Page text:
Cold temps dangerous for outdoor animals, too

Tuesday, February 6, 2007
Walnut Creek Fire Protection District breaks ground on a new fire station for Clinton Township on County Road 450 North, next to the VanBibber Lake Conservancy Building. Participating in the groundbreaking are (from left) architect Ric Battershell, Jack Rahn of Rahn Construction Inc., Jim Rahn of Rahn Construction, district member Jay Unger, Rodger Winger from Tri County Bank, district president Jim Hillburn, district member Robert Hensley, VanBibber Lake Fire Chief Adam Roach, state rep. Amos Thomas, Jerry Thatcher, Brent McColgin from Tri County Bank, Charlie Boller, Robert Vandagrift and Jason Hartman.

No matter how long you've lived in Indiana, it would be hard to argue against the fact that it's been downright frigid lately.

And with weather forecasters predicting possibly a half foot of snow by this evening, temperatures may continue to fall short of the freezing mark for many days to come.

This morning the mercury dropped to near zero, or slightly below, for the third time in as many days.

While it's important for people to bundle up when they go outside in weather like this, animal experts are reminding pet owners to remember their dogs and cats as well.

Tammie Gardner, manager of the Humane Society of Putnam County, said the most important thing for pet owners to remember is to keep fresh water available for their dogs and cats that live outside.

"We lose more animals to a lack of water than we do for anything else," Gardner said.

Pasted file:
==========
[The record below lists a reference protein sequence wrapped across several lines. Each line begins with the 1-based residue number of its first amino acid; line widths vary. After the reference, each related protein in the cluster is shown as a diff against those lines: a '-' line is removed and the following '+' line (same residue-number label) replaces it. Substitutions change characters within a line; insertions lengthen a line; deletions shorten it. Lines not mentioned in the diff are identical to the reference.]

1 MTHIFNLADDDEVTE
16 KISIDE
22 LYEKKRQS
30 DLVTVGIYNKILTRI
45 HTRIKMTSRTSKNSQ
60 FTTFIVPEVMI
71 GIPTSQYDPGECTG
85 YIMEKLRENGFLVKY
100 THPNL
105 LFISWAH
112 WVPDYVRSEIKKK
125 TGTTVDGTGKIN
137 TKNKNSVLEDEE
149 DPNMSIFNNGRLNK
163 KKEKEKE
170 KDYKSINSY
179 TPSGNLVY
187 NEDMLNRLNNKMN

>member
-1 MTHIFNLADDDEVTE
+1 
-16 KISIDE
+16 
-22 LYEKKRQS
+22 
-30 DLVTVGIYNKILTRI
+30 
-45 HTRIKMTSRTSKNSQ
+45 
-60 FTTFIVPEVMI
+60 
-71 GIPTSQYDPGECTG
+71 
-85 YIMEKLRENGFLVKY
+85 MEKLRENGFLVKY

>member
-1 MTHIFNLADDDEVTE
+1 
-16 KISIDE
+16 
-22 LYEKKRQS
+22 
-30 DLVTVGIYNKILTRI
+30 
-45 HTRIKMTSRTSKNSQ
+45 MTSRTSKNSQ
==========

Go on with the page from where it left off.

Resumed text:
She urges owners to provide fresh water for their animals three or four times a day, especially when the temperature is below freezing.

"Watering your dog or cat once a day is not acceptable in weather like this," Gardner said.

A common misconception among pet owners is that if they put warm water out for their animals, it will not freeze as fast.

Gardner says that's not true.

"Warm water freezes faster," she said.

Another essential element to making sure your dog or cat survives this arctic blast is to build them a shelter, such as a dog house. Animals need a place they can go to escape the wind and a bed of straw where they can nestle down to sleep, Gardner said.

An ample supply of food is also vital to keeping your pet healthy and strong during the cold winter months.

If at all possible, Gardner suggests bringing your dog or cat inside the house during extreme cold weather events.

At the Humane Society shelter, animals are kept inside when the temperature falls below the 30-degree range, except for daily walks outside. Only when the weather warms back up will they be allowed to return to their outside kennels.

Another thing to watch for with an outside pet this time of year is their feet.

Gardner said the pads of their feet will actually stick to the ice or snow and when the animal walks, their pads will tear and begin to bleed. Proper care should be taken to cleanse these places to prevent infection.

The American Society to Prevent Cruelty to Animals (ASPCA) suggests a number of hints to caring for animals in the winter on its website

They suggest not allowing a dog off its leash when there is snow on the ground because the animal can lose its scent and become lost.

They also suggest cleaning a dog's feet and stomach after being outside in the snow due to a danger of them picking up antifreeze, salt or other winter chemicals on the ground.

Also the ASPCA suggests that owners should not leave their animals in a car during the winter because the vehicle can act like a refrigerator and freeze the animal to death.

Unfortunately some animals don't receive any care this time of year and will need a place like the Humane Society to provide help.

Gardner said the shelter sees a significant increase in the number of animals surrendered this time of year. She said people will see a dog roaming around with no one to care for it and will call the shelter.

In those instances, the Humane Society will care for the animal at the shelter until someone is able to adopt it. Right now the shelter is fairly full, Gardner said, but residents should not hesitate to call.

To surrender an animal, call the Humane Society at 653-5739 to set up an appointment.

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